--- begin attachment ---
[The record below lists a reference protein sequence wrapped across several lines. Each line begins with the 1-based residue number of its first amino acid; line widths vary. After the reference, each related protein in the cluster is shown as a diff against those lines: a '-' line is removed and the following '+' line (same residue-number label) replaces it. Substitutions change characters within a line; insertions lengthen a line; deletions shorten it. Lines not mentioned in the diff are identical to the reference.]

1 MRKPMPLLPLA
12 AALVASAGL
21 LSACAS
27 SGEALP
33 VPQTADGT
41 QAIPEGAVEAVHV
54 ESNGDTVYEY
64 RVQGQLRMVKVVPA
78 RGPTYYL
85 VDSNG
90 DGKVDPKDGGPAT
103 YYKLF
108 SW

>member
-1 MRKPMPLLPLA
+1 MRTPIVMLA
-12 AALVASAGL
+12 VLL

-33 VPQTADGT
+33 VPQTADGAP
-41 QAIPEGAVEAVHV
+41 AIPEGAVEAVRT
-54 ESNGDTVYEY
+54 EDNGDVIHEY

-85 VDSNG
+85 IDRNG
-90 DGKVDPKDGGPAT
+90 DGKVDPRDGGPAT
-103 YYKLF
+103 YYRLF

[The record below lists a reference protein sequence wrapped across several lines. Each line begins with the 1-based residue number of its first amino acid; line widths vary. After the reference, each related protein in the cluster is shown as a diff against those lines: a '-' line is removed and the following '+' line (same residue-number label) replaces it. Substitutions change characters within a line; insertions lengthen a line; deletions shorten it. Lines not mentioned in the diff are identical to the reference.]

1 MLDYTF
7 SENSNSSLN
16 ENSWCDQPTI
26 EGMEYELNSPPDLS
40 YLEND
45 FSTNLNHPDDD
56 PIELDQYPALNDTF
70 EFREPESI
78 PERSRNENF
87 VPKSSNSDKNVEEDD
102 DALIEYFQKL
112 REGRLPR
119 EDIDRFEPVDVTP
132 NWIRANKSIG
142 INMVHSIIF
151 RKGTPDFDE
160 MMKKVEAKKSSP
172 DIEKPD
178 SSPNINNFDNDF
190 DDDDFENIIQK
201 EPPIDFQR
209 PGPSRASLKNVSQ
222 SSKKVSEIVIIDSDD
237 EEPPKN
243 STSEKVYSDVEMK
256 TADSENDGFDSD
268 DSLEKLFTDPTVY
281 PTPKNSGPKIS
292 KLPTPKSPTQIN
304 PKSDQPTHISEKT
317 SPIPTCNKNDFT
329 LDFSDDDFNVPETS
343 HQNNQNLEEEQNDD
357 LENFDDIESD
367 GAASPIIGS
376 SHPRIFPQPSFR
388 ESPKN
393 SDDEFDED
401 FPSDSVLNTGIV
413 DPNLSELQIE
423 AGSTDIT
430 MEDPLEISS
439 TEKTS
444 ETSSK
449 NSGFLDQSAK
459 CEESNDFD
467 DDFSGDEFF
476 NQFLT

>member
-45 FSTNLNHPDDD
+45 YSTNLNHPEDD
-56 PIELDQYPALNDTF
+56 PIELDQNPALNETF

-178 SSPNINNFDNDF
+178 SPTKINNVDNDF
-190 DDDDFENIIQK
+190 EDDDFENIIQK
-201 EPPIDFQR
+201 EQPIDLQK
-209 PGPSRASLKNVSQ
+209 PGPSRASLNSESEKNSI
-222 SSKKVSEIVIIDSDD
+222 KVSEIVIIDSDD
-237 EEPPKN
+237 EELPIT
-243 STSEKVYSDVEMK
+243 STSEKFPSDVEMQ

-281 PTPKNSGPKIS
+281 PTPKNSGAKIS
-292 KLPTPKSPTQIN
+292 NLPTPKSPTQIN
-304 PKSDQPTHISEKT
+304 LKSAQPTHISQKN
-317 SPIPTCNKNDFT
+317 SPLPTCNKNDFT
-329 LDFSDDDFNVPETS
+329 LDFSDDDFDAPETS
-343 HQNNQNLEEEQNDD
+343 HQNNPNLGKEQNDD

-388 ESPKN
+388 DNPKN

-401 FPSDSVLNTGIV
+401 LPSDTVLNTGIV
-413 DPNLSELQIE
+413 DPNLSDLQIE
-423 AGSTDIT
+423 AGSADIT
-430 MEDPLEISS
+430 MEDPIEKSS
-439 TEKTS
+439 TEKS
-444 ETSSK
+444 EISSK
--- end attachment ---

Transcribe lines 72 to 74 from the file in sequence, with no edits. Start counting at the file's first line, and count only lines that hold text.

413 DPNLSELQIE
423 AGSTDIT
430 MEDPLEISS